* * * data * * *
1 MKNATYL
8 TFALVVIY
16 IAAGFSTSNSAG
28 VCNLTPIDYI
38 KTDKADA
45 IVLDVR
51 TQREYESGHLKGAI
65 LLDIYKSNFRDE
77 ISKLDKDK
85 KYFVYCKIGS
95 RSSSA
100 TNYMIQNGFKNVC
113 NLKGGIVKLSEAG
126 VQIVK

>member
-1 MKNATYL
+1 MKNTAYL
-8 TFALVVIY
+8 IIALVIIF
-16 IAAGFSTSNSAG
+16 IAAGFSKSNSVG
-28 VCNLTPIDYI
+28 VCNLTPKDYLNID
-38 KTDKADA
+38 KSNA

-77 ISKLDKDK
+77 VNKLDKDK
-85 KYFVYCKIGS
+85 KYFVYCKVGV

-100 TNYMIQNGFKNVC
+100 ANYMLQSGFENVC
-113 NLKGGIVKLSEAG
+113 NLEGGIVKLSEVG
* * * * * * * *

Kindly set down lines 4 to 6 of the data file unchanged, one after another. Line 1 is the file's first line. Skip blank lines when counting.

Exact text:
28 VCNLTPIDYI
38 KTDKADA
45 IVLDVR